The UN Security Council will hold closed-door talks on Monday about deadly Israeli-Palestinian unrest sparked by new security measures introduced by Israel after a July 14 terror attack at Jerusalem’s Temple Mount, diplomats said.
The meeting — requested by Sweden, France and Egypt — will “urgently discuss how calls for deescalation in Jerusalem can be supported,” said Sweden’s political affairs coordinator Carl Skau.
The European Union on Saturday called on Israel and Jordan to work together to “ensure security for all” in Jerusalem’s Old City.
“We encourage Israel and Jordan to work together to find solutions that ensure security for all,” the EU said in a statement.
The Middle East diplomatic quartet also expressed concern about escalating violence in Jerusalem and called on all sides to “demonstrate maximum restraint.”
The Quartet comprises the United States, Russia, the European Union and the United Nations.
The envoys of the four “strongly condemn acts of terror, express their regret for all loss of innocent life caused by the violence, and hope for a speedy recovery to the wounded,” the Quartet said in a joint statement.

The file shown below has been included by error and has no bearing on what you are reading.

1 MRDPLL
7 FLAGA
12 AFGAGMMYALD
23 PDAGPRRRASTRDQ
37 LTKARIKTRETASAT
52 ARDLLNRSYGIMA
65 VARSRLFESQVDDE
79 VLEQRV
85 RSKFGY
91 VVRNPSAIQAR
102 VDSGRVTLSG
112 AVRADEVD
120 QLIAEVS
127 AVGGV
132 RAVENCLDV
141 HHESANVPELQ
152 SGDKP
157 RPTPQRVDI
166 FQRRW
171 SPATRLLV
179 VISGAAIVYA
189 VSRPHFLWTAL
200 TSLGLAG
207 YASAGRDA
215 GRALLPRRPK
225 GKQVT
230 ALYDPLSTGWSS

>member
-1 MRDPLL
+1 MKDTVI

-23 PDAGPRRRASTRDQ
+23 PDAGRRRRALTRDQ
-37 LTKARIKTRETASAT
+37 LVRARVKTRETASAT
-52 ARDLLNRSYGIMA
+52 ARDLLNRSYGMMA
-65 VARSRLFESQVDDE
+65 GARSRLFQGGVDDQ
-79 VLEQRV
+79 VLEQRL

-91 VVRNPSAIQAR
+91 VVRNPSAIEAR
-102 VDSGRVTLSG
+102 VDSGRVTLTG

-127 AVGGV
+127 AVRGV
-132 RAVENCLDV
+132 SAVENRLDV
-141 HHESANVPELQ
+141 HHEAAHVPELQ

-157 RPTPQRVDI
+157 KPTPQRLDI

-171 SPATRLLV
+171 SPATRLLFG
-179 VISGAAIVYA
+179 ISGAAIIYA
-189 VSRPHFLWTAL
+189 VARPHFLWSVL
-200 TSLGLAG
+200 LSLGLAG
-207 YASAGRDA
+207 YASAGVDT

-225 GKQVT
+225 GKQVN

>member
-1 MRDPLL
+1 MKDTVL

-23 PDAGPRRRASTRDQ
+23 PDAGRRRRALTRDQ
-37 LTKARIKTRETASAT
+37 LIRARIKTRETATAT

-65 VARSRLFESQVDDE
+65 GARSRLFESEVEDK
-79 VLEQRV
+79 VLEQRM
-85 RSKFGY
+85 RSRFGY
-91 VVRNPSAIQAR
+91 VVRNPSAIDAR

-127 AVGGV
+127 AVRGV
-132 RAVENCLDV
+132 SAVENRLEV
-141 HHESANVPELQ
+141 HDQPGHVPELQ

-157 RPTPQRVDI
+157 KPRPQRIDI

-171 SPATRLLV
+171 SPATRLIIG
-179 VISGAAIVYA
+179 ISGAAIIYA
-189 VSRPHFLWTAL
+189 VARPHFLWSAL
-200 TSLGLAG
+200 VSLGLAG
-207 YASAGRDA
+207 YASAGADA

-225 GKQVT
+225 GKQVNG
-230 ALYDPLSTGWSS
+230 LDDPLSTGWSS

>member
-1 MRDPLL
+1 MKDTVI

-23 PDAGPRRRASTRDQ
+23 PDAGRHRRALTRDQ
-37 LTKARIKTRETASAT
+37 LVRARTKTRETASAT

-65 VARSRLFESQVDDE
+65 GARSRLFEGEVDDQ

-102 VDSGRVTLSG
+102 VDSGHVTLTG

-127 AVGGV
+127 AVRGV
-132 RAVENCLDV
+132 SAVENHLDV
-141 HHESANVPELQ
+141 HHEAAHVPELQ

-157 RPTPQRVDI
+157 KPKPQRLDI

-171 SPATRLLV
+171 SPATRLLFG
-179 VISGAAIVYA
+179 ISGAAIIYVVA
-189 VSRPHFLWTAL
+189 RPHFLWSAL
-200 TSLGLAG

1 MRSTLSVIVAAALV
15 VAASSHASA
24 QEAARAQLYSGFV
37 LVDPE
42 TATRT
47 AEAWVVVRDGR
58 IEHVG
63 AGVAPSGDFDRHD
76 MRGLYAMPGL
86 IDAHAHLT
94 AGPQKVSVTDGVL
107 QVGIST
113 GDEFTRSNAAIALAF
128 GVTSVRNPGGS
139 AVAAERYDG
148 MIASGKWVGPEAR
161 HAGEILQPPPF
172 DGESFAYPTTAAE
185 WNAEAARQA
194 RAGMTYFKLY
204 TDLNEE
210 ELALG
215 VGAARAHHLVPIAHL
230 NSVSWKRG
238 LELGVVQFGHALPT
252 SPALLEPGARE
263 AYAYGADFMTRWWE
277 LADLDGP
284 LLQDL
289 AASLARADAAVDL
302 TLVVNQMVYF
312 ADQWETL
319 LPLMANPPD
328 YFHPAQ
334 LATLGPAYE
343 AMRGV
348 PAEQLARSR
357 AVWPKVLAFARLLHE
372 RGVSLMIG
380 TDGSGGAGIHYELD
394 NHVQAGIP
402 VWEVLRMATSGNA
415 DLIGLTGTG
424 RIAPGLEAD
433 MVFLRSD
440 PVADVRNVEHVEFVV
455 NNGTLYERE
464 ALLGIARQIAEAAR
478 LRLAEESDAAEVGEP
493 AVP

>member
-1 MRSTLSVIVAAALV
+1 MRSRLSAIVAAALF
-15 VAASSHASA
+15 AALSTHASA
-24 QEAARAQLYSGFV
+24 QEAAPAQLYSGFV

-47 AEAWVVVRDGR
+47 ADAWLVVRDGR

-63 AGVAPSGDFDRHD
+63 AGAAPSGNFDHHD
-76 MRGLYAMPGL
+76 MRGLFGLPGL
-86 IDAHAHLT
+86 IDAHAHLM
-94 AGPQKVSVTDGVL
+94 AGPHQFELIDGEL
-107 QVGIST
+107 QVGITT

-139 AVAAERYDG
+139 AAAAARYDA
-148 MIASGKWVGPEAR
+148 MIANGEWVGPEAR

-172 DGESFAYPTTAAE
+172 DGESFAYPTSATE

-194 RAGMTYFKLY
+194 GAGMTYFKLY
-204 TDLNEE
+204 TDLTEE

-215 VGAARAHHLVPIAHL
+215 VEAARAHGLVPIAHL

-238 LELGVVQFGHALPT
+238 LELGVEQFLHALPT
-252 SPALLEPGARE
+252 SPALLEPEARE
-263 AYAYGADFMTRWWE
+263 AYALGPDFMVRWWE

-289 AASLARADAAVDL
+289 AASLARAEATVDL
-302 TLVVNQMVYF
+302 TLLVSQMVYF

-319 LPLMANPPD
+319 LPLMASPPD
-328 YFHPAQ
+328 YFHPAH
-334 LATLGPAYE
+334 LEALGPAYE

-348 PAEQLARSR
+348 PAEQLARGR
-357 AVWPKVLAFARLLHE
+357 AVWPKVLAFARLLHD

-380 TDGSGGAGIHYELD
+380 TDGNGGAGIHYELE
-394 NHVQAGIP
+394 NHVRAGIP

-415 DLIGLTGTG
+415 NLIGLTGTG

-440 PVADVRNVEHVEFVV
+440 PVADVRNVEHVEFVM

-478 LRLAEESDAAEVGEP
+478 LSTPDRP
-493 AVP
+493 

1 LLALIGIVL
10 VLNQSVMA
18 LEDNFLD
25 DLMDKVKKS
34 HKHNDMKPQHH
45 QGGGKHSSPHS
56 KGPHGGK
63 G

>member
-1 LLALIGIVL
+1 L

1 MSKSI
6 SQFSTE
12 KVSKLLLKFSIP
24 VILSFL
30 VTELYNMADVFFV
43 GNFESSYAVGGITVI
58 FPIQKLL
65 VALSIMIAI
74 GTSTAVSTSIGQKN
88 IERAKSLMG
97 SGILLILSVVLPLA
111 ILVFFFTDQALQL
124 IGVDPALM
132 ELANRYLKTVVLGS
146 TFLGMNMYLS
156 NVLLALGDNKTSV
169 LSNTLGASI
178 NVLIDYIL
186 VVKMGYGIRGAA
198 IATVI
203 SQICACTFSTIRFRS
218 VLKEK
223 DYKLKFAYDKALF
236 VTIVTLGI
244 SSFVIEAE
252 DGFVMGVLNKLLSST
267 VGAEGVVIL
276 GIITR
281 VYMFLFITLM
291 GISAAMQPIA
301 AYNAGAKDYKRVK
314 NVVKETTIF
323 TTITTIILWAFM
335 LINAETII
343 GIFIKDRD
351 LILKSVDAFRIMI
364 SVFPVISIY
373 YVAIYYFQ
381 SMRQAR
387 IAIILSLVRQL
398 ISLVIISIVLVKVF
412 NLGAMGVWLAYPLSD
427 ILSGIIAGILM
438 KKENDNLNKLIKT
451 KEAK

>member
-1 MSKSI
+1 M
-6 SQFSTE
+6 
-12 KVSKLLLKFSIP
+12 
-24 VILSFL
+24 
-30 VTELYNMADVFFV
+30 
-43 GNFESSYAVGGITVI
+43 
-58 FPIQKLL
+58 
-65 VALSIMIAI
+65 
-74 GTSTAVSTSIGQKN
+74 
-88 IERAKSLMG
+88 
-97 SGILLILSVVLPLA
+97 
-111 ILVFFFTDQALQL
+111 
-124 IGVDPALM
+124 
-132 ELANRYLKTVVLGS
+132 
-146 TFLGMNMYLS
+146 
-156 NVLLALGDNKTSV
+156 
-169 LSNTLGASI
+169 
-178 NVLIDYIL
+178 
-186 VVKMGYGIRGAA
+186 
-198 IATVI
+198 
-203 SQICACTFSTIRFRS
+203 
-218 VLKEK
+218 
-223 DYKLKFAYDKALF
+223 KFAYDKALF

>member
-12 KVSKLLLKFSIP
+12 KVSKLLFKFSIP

“The Quartet Envoys call on all to demonstrate maximum restraint, refrain from provocative actions and work towards de-escalating the situation,” it added.
At least two Palestinians were killed Saturday in clashes as demonstrations continued against the installation of metal detectors at the Temple Mount. The metal detectors were installed after three Arab Israelis shot dead two Israeli police officers just outside the Temple Mount compound on July 14 using guns they had smuggled into the holy site.
Saturday’s violence came a day after three Palestinians were killed in clashes. Palestinian medical officials said all three died of gunshot wounds. Israel said it was investigating the reports.
Later Friday, a Palestinian terrorist stabbed to death three family members at their Shabbat dinner table in the Halamish settlement in the West Bank.
Israeli officials and Arab diplomats said the White House was holding talks with Israel, Jordan, the Palestinian Authority and other Arab parties in an attempt to find a solution to end the crisis surrounding the Temple Mount, Haaretz reported.